class Bird extends Animal {

void talk() {

System.out.println("Tweet, tweet!"); } }

you can pass a Bird object to the unchanged makeItTalk() method, and it will say, "Tweet, tweet!".

Getting more polymorphism

Interfaces give you more polymorphism than singly inherited families of classes, because with interfaces you don't have to make everything fit into one family of classes. For example:

interface Talkative {

void talk(); }

abstract class Animal implements Talkative {

abstract public void talk(); }

class Dog extends Animal {

public void talk() { System.out.println("Woof!"); } }

class Cat extends Animal {

public void talk() { System.out.println("Meow."); } }

class Interrogator {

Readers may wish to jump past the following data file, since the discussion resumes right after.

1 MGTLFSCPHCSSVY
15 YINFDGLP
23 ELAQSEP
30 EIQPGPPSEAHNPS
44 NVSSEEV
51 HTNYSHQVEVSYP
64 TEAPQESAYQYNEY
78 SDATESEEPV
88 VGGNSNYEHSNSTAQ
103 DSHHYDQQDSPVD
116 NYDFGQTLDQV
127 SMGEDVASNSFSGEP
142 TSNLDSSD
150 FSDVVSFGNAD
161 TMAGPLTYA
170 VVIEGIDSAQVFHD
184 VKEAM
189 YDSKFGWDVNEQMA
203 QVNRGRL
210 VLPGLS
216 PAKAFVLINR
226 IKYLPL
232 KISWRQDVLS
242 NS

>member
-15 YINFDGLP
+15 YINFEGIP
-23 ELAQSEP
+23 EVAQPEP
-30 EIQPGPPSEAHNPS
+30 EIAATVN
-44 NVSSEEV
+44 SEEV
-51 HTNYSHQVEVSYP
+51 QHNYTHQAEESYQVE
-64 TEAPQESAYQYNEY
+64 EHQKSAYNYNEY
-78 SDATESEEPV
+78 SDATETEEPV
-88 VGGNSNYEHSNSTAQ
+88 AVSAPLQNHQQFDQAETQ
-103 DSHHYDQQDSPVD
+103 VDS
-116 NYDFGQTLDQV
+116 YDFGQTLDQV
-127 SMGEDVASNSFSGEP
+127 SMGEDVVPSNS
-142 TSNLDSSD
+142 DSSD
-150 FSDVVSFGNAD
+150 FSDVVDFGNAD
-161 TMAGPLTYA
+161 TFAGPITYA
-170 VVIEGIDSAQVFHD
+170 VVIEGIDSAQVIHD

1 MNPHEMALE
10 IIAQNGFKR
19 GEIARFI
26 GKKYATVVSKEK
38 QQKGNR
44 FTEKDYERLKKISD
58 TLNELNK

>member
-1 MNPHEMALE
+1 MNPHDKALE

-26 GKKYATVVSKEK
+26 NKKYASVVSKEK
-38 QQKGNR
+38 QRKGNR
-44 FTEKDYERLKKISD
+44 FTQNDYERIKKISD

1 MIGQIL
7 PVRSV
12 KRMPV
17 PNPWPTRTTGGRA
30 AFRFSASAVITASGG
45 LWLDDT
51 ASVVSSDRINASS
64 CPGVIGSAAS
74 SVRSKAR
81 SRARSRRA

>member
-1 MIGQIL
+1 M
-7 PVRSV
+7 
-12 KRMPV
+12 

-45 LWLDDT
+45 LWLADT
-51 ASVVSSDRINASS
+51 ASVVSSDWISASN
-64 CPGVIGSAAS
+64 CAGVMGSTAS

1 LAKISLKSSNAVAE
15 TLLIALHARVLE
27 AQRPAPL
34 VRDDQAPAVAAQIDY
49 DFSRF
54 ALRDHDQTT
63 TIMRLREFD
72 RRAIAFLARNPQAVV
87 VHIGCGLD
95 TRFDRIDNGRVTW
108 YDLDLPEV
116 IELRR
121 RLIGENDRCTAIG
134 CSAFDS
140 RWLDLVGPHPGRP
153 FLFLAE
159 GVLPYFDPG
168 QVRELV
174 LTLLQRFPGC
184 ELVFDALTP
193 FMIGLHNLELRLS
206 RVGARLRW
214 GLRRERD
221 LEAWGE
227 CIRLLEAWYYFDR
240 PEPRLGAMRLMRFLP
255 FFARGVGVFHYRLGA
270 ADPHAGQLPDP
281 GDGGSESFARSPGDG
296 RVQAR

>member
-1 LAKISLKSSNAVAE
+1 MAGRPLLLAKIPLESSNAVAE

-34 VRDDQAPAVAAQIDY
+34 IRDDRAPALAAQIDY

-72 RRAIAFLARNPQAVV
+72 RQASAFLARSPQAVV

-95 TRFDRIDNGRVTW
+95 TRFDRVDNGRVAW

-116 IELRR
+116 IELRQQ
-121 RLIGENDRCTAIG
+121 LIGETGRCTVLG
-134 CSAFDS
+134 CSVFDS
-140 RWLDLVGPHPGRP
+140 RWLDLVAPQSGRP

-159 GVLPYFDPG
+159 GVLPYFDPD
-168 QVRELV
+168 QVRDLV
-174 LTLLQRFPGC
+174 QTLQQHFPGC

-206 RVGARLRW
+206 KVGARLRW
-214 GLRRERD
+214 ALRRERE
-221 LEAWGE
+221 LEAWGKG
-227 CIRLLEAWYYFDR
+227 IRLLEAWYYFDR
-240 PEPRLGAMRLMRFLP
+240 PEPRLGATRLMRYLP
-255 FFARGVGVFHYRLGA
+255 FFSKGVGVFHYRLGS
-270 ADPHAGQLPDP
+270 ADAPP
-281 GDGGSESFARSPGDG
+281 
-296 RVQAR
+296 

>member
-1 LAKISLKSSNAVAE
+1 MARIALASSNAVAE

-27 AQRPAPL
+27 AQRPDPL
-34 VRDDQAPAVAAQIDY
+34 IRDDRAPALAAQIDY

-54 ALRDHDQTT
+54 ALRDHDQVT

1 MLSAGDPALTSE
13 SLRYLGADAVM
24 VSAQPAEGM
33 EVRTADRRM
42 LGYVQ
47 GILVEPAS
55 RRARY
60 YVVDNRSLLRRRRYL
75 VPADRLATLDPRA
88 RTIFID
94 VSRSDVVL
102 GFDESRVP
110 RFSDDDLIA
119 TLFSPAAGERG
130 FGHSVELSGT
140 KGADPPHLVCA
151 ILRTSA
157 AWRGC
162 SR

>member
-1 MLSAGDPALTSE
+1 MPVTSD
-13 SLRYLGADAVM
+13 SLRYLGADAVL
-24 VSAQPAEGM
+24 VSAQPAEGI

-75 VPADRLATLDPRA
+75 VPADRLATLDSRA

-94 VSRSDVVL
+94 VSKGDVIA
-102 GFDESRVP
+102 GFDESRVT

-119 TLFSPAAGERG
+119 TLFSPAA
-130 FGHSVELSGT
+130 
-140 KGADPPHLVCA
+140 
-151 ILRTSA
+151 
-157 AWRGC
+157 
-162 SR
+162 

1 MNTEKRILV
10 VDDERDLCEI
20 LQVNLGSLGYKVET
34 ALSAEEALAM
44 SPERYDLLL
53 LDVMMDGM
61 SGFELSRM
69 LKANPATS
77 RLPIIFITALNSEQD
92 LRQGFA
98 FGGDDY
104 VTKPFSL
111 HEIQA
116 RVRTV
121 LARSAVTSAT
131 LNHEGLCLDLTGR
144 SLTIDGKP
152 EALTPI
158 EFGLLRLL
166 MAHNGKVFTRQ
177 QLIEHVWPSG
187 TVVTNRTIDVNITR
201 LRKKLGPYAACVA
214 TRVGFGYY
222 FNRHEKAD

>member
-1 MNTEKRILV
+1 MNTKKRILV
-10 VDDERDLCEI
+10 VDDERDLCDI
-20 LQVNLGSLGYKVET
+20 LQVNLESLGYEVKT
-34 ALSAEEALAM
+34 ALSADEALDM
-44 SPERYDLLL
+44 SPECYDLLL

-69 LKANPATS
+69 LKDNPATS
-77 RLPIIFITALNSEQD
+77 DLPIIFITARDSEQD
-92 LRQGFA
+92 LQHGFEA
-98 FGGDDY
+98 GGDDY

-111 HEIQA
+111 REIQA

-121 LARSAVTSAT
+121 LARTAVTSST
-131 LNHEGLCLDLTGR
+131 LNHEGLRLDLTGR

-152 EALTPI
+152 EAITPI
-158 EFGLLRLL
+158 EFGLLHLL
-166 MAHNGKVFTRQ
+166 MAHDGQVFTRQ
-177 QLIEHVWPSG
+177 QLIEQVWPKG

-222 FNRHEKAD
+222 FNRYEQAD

static void makeItTalk(Talkative subject) { subject.talk(); } }

Given this set of classes and interfaces, later you can add a new class to a completely different family of classes and still pass instances of the new class to makeItTalk(). For example, imagine you add a new CuckooClock class to an already existing Clock family:

class Clock { }

class CuckooClock implements Talkative {

public void talk() { System.out.println("Cuckoo, cuckoo!"); } }

Because CuckooClock implements the Talkative interface, you can pass a CuckooClock object to the makeItTalk() method:

class Example4 {

public static void main(String[] args) { CuckooClock cc = new CuckooClock(); Interrogator.makeItTalk(cc); } }

With single inheritance only, you'd either have to somehow fit CuckooClock into the Animal family, or not use polymorphism. With interfaces, any class in any family can implement Talkative and be passed to makeItTalk(). This is why I say interfaces give you more polymorphism than you can get with singly inherited families of classes.